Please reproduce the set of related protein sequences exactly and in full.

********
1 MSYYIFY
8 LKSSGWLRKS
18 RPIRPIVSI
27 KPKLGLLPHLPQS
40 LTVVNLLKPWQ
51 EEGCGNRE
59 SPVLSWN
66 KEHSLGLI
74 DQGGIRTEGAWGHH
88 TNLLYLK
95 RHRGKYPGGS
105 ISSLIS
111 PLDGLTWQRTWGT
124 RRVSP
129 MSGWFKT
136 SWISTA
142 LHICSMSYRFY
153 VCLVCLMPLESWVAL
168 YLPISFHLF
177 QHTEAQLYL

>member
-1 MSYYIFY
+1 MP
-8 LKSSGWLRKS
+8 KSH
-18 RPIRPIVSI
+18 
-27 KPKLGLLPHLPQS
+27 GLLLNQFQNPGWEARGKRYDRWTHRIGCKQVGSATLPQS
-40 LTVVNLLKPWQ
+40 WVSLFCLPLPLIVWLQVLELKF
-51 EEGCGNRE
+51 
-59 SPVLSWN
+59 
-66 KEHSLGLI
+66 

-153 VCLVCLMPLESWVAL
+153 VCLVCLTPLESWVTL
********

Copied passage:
1 MSYYIFY
8 LKSSGWLRKS
18 RPIRPIVSI
27 KPKLGLLPHLPQS
40 LTVVNLLKPWQ
51 EEGCGNRE
59 SPVLSWN
66 KEHSLGLI
74 DQGGIRTEGAWGHH
88 TNLLYLK
95 RHRGKYPGGS
105 ISSLIS
111 PLDGLTWQRTWGT
124 RRVSP
129 MSGWFKT
136 SWISTA
142 LHICSMSYRFY
153 VCLVCLMPLESWVAL
168 YLPISFHLF
177 QHTEAQLYL

>member
-1 MSYYIFY
+1 MP
-8 LKSSGWLRKS
+8 KSH
-18 RPIRPIVSI
+18 
-27 KPKLGLLPHLPQS
+27 GLLLNQFQNPGWEARGKRYDRWTHRIGCKQVGSATLPQS
-40 LTVVNLLKPWQ
+40 WVSLFCLPLPLIVWLQVLELKF
-51 EEGCGNRE
+51 
-59 SPVLSWN
+59 
-66 KEHSLGLI
+66 

-153 VCLVCLMPLESWVAL
+153 VCLVCLTPLESWVTL